As the editors themselves note, this book is directed at students at the postgraduate level. This means that almost all chapters in the book require a certain level of knowledge regarding the empirical research process, research methods as well as data analysis. While this limits the use of this book for undergraduate teaching, it also brings two advantages: first, it enables the authors to provide in-depth and very practical knowledge on each stage of writing a systematic review; and second, it renders this book very relevant to more experienced researchers who aim to improve their grasp of how to conduct and publish a systematic review. This more in-depth approach is visible at several stages in the book: Chapter six offers a comprehensive overview of how to present numerical data from reviewed studies. However, it also provides help with deciding when to include a formal meta-analysis in the review. Additionally, several chapters offer example tables that show how to present study characteristics and review data in text. It is likely that both of these aspects are a concern of even experienced researchers when writing a systematic review.

systematic review 1

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As this book is written by researchers working the field of health-related research, students of other disciplines might have to adapt to some of the more specific guidelines and jargon in the book. For example, the book relies on many literature examples featuring quantitative human subject research (e.g., surveys, experimental designs). This could be an obstacle to students interested in other methods, such as textual analysis (e.g., with regards to quality assessment, Chapter four). Overall, however, the book is clear and will be easily readable for students from a wide variety of disciplines.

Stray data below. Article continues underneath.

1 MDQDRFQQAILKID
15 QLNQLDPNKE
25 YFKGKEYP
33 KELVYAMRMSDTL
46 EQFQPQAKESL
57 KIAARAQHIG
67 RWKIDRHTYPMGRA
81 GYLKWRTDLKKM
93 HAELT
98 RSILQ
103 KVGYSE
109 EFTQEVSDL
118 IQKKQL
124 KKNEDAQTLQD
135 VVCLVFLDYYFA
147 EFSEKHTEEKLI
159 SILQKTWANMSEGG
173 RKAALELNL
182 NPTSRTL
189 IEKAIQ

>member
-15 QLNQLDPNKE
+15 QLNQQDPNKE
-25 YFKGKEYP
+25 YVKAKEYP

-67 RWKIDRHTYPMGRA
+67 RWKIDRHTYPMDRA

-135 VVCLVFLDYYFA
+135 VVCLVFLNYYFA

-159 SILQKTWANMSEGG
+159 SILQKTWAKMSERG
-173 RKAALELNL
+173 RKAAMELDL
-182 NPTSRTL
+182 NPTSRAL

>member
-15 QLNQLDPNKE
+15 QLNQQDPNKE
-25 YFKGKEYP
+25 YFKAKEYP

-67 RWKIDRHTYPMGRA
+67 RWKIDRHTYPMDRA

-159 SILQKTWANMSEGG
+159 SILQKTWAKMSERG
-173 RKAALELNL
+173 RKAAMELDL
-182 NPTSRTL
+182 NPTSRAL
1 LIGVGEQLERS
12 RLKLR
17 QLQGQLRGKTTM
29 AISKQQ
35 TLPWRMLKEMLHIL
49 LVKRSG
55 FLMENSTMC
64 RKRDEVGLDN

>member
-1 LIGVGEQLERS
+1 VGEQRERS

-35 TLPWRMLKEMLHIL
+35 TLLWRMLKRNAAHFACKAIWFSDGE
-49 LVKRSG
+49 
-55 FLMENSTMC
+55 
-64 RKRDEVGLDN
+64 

The book also offers the possibility of transferring standards of systematic reviewing used in health-related research to other literatures with similar empirical research methods. For instance, many of the quality assessment criteria named in Chapter four could provide new insights for students and researchers reviewing experimental studies in political science or mass communication research. Arguably, the focus on health-related research might prove most problematic for systematic reviews of qualitative literature. Chapter eight provides a useful introduction, which stresses the importance of reviewing qualitative studies. It also has some insights on how to write reviews that combine qualitative and quantitative data. Nevertheless, more information from elsewhere might be necessary for those interested in reviewing qualitative research.

Doing a Systematic Review is well-structured and tightly-packed with practical advice. It is a rare book which goes beyond the more general student textbooks on writing reviews. The book is particularly useful for postgraduate students for its focus on what the examiner wants, and offers a range of very practical snippets of information on the process of writing a review. It will also be a valuable resource for teachers wishing to improve their students’ writing, and for researchers who want to learn more about conducting a systematic review to a high standard.


Dr Sophie Lecheler is a Marie Curie Research Fellow at the Department of Government at the LSE and an Assistant Professor of Political Communication at the Amsterdam School of Communication Research (ASCoR) at the University of Amsterdam, The Netherlands. Her research focuses on political journalism in the EU and the effects of journalistic news on citizens’ political attitudes and behaviour. She is currently working on a project on the role of emotions in European political communication. She tweets at @SophelpoffelRead reviews by Sophie.